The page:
“The City generally does not announce such things while there are open investigations,” Hottman said in an email.
The mayor, she wrote, “was and is concerned with supporting a good man and good chief, who is heartsick about hurting his friend.”
Mayor-elect Ted Wheeler, through a spokesman, declined comment.
But retired and current officers pointed to examples of the bureau publicizing off-duty police misconduct while officers are under investigation and before they face charges.
In one case, the bureau issued a brief release 11 days after then-traffic Capt. Todd Wyatt had a road rage encounter on Aug. 13, 2011, while returning from a vacation in Idaho. Wyatt was involved in an “off-duty incident while driving that involved another driver,” the release said. Wyatt was under investigation at the time.
He had flashed a gun at the other motorist, but no one was injured in the confrontation. Wyatt was later charged with exhibition of a firearm, but an Idaho jury acquitted him of the criminal offense. A police internal affairs inquiry found Wyatt acted inappropriately by displaying his gun. O’Dea, then an assistant chief, testified before an arbitrator in support of Wyatt’s demotion, arguing that displaying a gun means the person is prepared to shoot. O’Dea described Wyatt’s actions as reckless. The arbitrator ordered him reinstated to captain and instead suspended without pay for 60 days.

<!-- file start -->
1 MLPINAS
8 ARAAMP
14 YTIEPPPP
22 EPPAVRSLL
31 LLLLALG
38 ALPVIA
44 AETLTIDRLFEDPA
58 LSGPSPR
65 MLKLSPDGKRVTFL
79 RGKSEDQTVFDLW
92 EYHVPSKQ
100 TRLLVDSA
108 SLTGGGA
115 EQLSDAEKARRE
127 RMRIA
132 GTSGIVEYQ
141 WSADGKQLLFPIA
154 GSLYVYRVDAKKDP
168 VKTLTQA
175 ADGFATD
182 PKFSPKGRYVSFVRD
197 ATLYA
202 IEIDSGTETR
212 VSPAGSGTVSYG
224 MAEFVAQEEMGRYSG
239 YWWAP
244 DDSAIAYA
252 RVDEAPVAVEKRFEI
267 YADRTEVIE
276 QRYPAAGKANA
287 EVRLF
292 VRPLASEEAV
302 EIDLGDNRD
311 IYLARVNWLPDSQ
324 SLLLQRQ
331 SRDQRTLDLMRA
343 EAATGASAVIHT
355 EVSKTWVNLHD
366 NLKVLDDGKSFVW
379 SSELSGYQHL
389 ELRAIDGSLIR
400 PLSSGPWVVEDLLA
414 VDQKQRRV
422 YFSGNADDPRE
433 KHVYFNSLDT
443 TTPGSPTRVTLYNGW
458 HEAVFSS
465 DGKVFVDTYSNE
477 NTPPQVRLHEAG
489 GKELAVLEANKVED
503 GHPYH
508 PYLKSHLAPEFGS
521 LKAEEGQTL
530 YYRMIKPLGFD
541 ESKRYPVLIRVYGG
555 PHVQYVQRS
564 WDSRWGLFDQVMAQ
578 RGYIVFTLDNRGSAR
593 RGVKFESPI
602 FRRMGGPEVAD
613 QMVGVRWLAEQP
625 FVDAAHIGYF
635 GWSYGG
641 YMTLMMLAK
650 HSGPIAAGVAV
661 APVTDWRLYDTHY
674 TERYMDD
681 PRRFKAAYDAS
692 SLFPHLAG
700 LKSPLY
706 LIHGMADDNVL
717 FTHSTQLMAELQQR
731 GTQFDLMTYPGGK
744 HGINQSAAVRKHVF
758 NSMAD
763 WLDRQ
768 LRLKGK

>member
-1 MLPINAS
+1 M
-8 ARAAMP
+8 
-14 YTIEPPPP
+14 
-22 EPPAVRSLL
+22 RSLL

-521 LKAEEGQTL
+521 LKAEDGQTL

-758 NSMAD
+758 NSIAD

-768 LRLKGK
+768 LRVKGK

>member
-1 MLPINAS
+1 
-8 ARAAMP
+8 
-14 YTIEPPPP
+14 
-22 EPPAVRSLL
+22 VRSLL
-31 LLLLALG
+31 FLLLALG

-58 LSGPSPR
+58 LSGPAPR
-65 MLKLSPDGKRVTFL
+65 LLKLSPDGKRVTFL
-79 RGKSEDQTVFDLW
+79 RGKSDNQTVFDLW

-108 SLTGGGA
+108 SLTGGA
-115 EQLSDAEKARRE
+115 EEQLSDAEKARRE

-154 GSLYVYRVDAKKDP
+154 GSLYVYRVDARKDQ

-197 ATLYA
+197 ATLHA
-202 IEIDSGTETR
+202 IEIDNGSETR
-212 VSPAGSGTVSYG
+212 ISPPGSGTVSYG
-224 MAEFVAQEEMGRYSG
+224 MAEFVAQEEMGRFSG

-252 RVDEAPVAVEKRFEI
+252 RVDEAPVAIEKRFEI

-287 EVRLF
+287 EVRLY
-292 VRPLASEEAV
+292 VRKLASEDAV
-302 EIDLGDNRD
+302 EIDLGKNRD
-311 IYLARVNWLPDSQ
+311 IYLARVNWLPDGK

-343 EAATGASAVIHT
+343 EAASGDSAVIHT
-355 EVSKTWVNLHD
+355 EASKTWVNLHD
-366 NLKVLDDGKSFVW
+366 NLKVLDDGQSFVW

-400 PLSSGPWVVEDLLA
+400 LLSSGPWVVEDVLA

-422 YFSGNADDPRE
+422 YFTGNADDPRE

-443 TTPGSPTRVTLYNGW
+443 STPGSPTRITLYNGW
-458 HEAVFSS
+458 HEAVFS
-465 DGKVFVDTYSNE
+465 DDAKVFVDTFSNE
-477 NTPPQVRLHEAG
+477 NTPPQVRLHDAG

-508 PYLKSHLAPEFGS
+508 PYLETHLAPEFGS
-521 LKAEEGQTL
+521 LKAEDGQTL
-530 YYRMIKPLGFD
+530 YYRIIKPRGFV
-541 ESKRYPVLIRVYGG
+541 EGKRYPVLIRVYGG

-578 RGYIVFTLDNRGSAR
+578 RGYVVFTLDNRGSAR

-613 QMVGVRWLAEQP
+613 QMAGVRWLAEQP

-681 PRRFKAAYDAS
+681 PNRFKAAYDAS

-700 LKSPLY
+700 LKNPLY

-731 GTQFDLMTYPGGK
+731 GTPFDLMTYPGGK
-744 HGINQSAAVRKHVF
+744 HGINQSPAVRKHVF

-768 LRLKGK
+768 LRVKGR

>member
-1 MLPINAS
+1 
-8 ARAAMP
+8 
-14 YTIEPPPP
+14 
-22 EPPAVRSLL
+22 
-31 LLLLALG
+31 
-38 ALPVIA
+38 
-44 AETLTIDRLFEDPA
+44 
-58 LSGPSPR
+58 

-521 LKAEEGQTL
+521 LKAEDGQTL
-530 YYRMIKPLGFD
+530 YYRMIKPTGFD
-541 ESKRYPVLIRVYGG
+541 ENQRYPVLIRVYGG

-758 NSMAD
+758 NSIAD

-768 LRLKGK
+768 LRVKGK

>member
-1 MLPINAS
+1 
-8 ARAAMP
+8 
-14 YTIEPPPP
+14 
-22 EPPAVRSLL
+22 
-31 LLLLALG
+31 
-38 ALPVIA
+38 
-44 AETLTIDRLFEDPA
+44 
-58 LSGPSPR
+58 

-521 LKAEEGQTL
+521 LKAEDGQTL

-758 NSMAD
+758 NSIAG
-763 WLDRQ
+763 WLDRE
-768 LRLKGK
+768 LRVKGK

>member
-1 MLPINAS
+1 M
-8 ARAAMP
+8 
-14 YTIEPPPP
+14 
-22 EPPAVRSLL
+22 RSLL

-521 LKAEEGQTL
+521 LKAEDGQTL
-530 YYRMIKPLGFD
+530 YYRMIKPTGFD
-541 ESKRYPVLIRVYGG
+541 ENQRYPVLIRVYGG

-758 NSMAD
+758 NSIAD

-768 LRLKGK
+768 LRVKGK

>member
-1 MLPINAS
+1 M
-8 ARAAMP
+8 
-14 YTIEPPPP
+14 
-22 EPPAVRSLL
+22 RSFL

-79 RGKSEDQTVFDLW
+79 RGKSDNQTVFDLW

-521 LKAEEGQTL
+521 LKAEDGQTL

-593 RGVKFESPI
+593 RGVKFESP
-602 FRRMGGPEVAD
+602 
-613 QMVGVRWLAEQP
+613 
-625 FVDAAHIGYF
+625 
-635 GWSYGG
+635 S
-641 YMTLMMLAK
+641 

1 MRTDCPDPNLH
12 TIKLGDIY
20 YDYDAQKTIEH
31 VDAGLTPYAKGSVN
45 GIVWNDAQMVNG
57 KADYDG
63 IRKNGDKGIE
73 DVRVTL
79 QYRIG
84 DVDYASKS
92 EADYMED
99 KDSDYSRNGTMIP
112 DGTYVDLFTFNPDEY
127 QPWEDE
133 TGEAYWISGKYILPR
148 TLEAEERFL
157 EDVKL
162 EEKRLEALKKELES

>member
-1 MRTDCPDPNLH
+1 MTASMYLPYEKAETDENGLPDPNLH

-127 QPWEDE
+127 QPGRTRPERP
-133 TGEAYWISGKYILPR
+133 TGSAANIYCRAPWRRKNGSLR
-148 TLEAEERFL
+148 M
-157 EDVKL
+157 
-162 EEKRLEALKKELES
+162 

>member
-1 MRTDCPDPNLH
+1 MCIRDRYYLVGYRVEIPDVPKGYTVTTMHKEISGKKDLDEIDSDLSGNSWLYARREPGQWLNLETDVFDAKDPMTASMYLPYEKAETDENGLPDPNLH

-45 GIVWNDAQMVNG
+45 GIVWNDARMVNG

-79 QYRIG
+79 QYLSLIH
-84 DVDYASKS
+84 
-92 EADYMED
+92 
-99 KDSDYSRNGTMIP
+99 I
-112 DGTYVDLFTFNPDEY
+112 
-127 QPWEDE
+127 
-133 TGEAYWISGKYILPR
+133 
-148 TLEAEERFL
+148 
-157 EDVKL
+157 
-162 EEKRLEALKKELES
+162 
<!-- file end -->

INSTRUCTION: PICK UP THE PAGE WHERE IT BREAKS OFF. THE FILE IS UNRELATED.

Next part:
In September 2012, veteran Portland police Officer Joseph C. Hanousek submitted his papers to retire, two days after a Multnomah County sheriff’s deputy called him to investigate a reported accidental discharge of his firearm at a bus stop while off duty. Hanousek told the deputy he dropped his .380-caliber handgun on Sauvie Island while getting off a bus after work, but he denied that it went off. Witnesses said otherwise. No one was injured.
In O’Dea’s case, investigators have released no details of how the shooting happened. It’s not clear whether O’Dea identified himself as Portland’s police chief when questioned by Harney County deputies or if alcohol was a factor. The Harney County incident report is still being finalized, Lt. Brian Needham said.